1_ Continued from F3
itipstage the obvious affection for
‘ the rock opera.
’ ‘Equally stylized, but more sub-
stantive, was actress-musician
Ann Magnuson’s performance. Af-
ter a dramatic entrance complete
with velvet cloak, candle and cal-
dron, she launched into a version of
“The Acid Queen” that combined
literary and pop culture references
in a manner that simultaneously
celebrated and poked fun at
Townshend's obsessions with both.
Magnuson conjured witch allu-
sions from TV's “Bewitched" to -
“Macbeth," ending the song by
dousing herself in stage blood a la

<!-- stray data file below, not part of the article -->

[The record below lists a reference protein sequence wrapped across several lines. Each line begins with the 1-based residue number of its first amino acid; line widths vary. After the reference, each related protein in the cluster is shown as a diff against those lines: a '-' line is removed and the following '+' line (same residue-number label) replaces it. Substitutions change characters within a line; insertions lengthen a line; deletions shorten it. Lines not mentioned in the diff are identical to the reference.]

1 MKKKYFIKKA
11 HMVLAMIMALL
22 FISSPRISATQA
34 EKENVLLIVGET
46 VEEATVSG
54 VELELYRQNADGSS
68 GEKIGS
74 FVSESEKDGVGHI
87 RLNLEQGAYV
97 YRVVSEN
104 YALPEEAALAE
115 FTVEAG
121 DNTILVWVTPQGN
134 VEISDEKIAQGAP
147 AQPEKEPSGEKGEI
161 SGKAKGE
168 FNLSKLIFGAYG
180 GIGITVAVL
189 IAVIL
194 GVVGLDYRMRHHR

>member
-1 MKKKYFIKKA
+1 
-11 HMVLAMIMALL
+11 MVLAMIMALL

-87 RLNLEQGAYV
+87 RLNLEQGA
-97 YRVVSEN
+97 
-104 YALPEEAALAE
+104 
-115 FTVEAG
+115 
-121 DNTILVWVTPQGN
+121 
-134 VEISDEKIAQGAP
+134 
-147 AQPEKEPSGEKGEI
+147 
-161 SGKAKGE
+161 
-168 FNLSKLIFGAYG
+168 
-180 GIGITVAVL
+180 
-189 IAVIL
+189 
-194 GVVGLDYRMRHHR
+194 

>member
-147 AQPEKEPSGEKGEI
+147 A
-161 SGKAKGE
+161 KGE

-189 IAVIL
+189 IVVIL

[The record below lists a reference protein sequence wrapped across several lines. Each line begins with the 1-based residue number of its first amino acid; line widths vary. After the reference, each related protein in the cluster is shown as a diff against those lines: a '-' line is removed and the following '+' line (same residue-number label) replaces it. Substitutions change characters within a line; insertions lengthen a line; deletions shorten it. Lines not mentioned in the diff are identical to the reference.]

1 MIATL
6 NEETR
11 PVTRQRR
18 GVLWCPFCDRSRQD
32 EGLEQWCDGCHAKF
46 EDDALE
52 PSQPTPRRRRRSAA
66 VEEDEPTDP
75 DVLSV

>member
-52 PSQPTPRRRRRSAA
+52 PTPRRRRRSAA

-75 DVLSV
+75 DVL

Sissy Spacek in the film “Carrie."
On a more low-key note, Love
Jones (a quintet from Louisville, Ky.,
smartly clad in matching lounge-liz-
ard outfits) delivered a Winsome
unplugged rendition of “One” as well
as a warmly twisted cocktail version
of “Behind Blue Eyes."
Several of the evening’s other 12
artists opted for morestraightfor-
ward interpretations of Towns-
hend’s material, with the most
powerful by the Plimsouls, the
prized L.A. band from the ’803, and
Permanent Green Light.
Because White Flag, the punk
veterans who closed the show, were
not allowed by event organizers to
shatter equipment a la the Who, they
improvised by miming the slow-
motion destruction of their instru-
ments, which they gently laid in
quiet disarray all over the stage.
Townshend would be proud.